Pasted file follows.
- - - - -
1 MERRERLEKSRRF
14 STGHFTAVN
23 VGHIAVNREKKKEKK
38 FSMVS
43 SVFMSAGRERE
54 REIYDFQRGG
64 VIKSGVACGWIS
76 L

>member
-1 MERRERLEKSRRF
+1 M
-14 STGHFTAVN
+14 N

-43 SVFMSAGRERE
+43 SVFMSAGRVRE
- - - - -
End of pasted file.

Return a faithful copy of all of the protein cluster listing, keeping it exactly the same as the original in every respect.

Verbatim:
1 MERRERLEKSRRF
14 STGHFTAVN
23 VGHIAVNREKKKEKK
38 FSMVS
43 SVFMSAGRERE
54 REIYDFQRGG
64 VIKSGVACGWIS
76 L

>member
-1 MERRERLEKSRRF
+1 M
-14 STGHFTAVN
+14 N

-43 SVFMSAGRERE
+43 SVFMSAGRVRE